The role of brucellosis as a cause of Human illness in the pastoral Narok District, Kenya
Miriuki, Samuel Mathairo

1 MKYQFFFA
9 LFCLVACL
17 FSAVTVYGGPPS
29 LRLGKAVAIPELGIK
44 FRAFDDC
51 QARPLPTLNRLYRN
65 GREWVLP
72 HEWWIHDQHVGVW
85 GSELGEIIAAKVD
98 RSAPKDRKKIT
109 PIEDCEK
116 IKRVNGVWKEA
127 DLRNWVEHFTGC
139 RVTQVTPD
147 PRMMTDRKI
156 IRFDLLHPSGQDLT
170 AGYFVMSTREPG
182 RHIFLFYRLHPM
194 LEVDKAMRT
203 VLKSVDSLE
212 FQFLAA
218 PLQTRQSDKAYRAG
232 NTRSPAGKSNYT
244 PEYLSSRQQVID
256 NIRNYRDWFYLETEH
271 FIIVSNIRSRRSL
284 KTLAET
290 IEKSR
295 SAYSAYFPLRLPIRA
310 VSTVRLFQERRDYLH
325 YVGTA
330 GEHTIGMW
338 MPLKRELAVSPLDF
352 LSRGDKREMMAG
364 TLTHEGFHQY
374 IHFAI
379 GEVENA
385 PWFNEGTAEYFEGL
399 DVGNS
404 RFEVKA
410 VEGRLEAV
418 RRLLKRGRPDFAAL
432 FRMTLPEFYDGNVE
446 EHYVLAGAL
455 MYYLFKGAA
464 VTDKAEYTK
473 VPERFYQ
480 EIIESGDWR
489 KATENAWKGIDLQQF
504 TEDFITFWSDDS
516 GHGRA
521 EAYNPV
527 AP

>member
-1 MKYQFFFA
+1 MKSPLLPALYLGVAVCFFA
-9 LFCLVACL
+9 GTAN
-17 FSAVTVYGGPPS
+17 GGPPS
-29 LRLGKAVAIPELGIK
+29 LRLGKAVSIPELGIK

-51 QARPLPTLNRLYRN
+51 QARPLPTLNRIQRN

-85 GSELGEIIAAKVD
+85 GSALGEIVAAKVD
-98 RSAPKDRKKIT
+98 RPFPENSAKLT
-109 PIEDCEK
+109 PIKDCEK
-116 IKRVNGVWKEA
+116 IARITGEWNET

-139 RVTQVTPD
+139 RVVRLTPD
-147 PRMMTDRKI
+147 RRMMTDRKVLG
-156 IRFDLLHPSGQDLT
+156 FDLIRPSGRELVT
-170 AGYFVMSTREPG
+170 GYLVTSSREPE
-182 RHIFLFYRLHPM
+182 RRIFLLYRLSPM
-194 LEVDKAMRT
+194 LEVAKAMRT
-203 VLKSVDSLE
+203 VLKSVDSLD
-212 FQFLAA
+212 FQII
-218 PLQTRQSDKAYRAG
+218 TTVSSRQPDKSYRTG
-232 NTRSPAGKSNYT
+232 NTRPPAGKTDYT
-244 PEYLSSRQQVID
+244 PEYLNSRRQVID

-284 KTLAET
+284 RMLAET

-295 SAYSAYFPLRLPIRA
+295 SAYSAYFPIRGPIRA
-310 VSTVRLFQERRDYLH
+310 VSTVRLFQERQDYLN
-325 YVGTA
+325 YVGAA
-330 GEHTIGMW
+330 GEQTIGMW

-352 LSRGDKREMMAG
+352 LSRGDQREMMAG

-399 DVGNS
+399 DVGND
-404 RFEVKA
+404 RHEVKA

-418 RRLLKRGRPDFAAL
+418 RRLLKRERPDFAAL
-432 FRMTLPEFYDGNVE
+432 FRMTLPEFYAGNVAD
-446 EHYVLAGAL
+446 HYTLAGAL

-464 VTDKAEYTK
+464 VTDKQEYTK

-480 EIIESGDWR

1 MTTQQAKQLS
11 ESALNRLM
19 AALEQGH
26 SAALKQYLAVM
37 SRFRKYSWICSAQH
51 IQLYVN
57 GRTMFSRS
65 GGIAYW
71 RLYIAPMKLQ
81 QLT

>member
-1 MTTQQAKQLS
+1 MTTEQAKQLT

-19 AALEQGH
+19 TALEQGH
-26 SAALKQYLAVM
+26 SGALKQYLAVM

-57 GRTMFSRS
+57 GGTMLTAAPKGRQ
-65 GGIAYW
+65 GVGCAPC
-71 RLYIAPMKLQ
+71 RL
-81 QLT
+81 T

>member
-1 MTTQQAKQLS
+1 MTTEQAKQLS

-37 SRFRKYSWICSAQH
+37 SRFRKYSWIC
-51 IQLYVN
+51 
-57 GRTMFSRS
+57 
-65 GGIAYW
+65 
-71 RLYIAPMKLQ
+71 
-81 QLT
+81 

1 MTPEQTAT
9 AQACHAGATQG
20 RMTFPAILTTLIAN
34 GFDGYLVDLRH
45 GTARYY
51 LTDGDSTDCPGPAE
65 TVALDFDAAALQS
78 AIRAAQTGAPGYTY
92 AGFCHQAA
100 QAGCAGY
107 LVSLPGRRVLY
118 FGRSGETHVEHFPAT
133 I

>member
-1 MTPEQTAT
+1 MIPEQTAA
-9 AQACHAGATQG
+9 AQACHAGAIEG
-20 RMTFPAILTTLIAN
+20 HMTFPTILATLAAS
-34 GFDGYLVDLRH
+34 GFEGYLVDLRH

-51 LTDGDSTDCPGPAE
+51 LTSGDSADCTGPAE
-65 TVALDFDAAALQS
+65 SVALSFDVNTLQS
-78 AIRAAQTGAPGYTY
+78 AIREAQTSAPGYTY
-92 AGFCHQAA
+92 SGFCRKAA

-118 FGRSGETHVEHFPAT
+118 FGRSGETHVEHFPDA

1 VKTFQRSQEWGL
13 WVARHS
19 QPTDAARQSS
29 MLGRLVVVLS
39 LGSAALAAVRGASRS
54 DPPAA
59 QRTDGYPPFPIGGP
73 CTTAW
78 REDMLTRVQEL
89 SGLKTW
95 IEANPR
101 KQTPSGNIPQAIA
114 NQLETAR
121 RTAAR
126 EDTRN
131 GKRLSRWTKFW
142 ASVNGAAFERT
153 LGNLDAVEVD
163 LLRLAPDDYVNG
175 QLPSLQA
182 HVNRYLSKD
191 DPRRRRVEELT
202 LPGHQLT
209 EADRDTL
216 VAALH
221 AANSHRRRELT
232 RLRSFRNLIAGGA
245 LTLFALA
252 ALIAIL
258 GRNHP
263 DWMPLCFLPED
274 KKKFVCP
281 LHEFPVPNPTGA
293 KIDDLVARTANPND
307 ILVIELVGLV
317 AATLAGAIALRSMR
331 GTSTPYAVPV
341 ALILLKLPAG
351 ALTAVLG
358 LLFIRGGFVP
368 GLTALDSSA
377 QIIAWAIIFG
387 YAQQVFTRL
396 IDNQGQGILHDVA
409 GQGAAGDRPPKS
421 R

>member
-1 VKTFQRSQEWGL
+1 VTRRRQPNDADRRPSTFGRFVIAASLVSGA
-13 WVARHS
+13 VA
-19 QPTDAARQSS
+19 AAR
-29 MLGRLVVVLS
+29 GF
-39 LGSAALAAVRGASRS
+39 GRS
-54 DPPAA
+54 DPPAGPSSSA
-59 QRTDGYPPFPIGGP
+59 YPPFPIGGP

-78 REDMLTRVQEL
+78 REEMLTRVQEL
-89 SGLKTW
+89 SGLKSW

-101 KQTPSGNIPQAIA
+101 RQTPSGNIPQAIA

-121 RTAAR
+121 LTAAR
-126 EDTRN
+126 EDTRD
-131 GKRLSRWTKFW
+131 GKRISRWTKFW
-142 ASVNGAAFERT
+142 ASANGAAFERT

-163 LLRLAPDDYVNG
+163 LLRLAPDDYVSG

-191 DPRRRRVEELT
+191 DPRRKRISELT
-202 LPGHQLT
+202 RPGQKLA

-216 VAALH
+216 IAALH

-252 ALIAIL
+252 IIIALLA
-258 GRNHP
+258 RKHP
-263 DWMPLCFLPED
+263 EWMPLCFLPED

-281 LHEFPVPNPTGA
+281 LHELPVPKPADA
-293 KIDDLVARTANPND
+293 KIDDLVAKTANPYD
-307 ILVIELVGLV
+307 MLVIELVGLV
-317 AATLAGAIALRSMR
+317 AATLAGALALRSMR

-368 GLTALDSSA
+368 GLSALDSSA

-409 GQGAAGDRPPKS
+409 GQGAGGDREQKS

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Brucellosis is a common disease among pastoralists, who live in close association with their animals. A retrospective study of medical records was undertaken to investigate the extent of brucellosis in causing ill-health among the pastoralists of Narok District if' Kenya. Morbidity data for the past seven years (1986- 92) covering over 1 million cases and detailed case records involving 2077 patients over the past two years (1991-92), from reporting and testing health units in the district were evaluated. Two main objectives were investigated; first, morbidity data was used to describe the occurrence, seasonal pattern and age distribution of human brucellosis and other diseases presenting with "flu-like" symptoms in Narok and second, to use data from detailed case records to investigate associations between diagnosis of brucellosis and malaria and potential clinical predictors. All brucellosis diagnosis was based on a positive Rose-Bengal (RB) test but most malaria diagnosis was based on clinical findings only. Diseases with flu-like symptoms constituted the majority (52 %) of reported cases. Of these, malaria was the most commonly diagnosed (79%). Brucellosis accounted for 0.8%, pyrexia of unknown origin (PUO) 2.4% and rheumatism 7.1 %. However, only a small fraction (4/60) of clinics diagnosed any brucellosis cases. If only clinics regularly testing for brucellosis (Rose-Bengal test) were considered, the proportional morbidity of brucellosis among the cases with flu-like symptoms increased to 13.7%, while malaria, rheumatism and pua accounted for 69.3%, 16.1 % and 1% respectively. In my opinion, the higher proportional morbidity of brucellosis in testing dispensaries is a better estimate. Although testing dispensaries might be considered as XI "referral" centres, each time a new dispensary begins testing for brucellosis a large number of "new" cases are uncovered without decreasing rases at dispensaries already testing for brucellosis. Considering all attendances reported at the four testing dispensaries, brucellosis accounted for 5.5 % of all illnesses, rheumatism 6.4 %, PUO 0.4% and malaria 27.7%, against 0.4%,3.7%, 1.3% and 41.1 % considering all health facilities in Narok District. It appears that brucellosis is grossly under-reported in the district due to lack of testing (diagnosis) by most health facilities. Brucellosis and malaria were responsible for 21.2 % and 55 % of patients with flu-like symptoms in the detailed study of records. For brucellosis, clinical diagnosis was not relied on but was always supported by laboratory tests. In fact, patients visiting health facilities with flu-like symptoms in Narok were invariably considered to have malaria on the initial visit. Brucellosis was only suspected after malaria therapy failed. This diagnostic pattern created the impression that brucellosis was mainly associated with a long duration of illness; however, in logistic regression models of clinical signs among patients tested for brucellosis, patients positive to the RB test had shorter duration of illness than negative patients (p = 0.003). Statistically, in patients tested for brucellosis, a positive RB test was significantly associated with joint pain (OR = 4.3; P = 0.009), headache (OR = 19.8; P = 0.004), duration class (p = 0.003), and interactions between joint pain-headache (OR = 0.05; p = 0.004) and lameness-headache (OR = 8.38; p = 0.074). The stepwise logistic regression model with these clinical signs correctly predicted the RB test result 62.3 % of the time with a sensitivity (Se) of 66.6% and specificity (Sp) of 52.2 % if a 0.290 outpoint was used. Malaria was more common, easier to diagnose clinically and affected younger people than brucellosis. For patients subjected to blood smear examination, XII identification of malarial parasites was statisticaily associated with age class (p = 0.041), headache (OR = 2.2; P = 0.070), joint pain (OR = 7.7; P < 0.0001) and interactions between emesis and pale mucous membranes (OR = 12.0; P = 0.058), pale mucous membranes and headache (OR = 0.02; p = 0.002) and headache and joint pain (OR = 0.315; p = 0.018). The stepwise logistic regression model correctly predicted the blood smear test result 67.2% of the time with a Se of 62.1 % and Sp of 77.4% if a 0.350 cutpoint was used. For both diseases, the value of routine laboratory testing or standard clinical symptoms in differential diagnosis of these and other flu-like diseases could not be established. The patients tested by either the RB test for brucellosis or the blood smear examination for malaria were likely unrepresentative of all potential patients. Given the high levels of brucellosis uncovered, further prospective studies in both human and animal populations are currently underway. For humans, clinical and laboratory diagnosis will be evaluated in all patients presented with flu-like symptoms. Most importantly the high rate of human brucellosis in Narok is due to brucellosis in the cattle, sheep and goat reservoirs. To effectively protect humans, a study to better estimate the incidence and economic effects of brucellosis in these species is being undertaken. Finally, it was observed that many patients in Narok considered brucellosis treatment too costly, too long and too painful. Because of poor acceptance of current treatments, clinical trials to identify a less costly, shorter, and better accepted treatment regimen should be considered.